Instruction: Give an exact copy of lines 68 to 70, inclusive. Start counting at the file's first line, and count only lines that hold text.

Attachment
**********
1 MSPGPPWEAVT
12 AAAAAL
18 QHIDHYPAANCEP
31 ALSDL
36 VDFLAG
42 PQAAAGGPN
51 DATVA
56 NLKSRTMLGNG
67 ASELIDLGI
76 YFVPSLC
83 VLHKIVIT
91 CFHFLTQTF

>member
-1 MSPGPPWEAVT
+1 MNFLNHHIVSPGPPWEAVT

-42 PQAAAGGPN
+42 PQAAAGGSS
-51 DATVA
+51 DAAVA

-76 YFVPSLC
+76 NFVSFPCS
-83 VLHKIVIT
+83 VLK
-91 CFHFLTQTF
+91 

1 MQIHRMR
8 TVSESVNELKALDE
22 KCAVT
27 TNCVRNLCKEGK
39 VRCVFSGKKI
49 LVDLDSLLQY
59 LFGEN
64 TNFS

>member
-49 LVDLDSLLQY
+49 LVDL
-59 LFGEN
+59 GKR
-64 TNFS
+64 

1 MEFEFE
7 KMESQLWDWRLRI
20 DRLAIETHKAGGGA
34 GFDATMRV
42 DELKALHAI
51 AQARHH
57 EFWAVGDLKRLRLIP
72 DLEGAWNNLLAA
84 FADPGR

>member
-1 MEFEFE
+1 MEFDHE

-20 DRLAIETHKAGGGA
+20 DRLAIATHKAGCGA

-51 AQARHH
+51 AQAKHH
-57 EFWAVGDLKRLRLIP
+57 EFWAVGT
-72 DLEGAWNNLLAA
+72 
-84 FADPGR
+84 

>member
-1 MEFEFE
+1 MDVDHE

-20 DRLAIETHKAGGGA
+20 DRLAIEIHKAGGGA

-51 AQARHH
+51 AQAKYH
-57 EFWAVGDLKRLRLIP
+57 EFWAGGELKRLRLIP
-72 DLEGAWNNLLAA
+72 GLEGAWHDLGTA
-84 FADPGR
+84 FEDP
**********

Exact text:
-51 AQARHH
+51 AQAKYH
-57 EFWAVGDLKRLRLIP